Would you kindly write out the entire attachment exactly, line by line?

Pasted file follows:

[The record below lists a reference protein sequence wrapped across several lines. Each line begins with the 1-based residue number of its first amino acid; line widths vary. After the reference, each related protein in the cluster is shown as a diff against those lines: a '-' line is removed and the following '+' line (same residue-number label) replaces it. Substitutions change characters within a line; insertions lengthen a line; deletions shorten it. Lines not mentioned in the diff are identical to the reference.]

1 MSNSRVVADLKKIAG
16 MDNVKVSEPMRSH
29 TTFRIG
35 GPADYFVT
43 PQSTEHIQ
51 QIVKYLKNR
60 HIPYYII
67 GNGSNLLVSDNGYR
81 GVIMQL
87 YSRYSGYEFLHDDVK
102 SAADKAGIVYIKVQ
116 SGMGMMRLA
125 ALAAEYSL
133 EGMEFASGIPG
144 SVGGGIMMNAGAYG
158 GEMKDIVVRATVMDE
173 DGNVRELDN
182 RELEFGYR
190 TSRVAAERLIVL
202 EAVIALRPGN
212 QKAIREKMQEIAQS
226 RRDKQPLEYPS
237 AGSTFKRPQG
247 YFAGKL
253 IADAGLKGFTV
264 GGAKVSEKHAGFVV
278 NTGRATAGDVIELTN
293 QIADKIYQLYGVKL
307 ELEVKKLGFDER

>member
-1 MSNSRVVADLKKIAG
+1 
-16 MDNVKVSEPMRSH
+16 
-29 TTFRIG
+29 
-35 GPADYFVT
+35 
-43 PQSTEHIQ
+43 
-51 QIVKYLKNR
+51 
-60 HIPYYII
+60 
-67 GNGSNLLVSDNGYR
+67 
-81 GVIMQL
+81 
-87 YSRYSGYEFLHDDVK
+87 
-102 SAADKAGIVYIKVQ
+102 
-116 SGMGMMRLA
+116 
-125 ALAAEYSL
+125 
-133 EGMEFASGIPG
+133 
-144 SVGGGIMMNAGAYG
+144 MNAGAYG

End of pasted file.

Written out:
[The record below lists a reference protein sequence wrapped across several lines. Each line begins with the 1-based residue number of its first amino acid; line widths vary. After the reference, each related protein in the cluster is shown as a diff against those lines: a '-' line is removed and the following '+' line (same residue-number label) replaces it. Substitutions change characters within a line; insertions lengthen a line; deletions shorten it. Lines not mentioned in the diff are identical to the reference.]

1 MSNSRVVADLKKIAG
16 MDNVKVSEPMRSH
29 TTFRIG
35 GPADYFVT
43 PQSTEHIQ
51 QIVKYLKNR
60 HIPYYII
67 GNGSNLLVSDNGYR
81 GVIMQL
87 YSRYSGYEFLHDDVK
102 SAADKAGIVYIKVQ
116 SGMGMMRLA
125 ALAAEYSL
133 EGMEFASGIPG
144 SVGGGIMMNAGAYG
158 GEMKDIVVRATVMDE
173 DGNVRELDN
182 RELEFGYR
190 TSRVAAERLIVL
202 EAVIALRPGN
212 QKAIREKMQEIAQS
226 RRDKQPLEYPS
237 AGSTFKRPQG
247 YFAGKL
253 IADAGLKGFTV
264 GGAKVSEKHAGFVV
278 NTGRATAGDVIELTN
293 QIADKIYQLYGVKL
307 ELEVKKLGFDER

>member
-1 MSNSRVVADLKKIAG
+1 
-16 MDNVKVSEPMRSH
+16 
-29 TTFRIG
+29 
-35 GPADYFVT
+35 
-43 PQSTEHIQ
+43 
-51 QIVKYLKNR
+51 
-60 HIPYYII
+60 
-67 GNGSNLLVSDNGYR
+67 
-81 GVIMQL
+81 
-87 YSRYSGYEFLHDDVK
+87 
-102 SAADKAGIVYIKVQ
+102 
-116 SGMGMMRLA
+116 
-125 ALAAEYSL
+125 
-133 EGMEFASGIPG
+133 
-144 SVGGGIMMNAGAYG
+144 MNAGAYG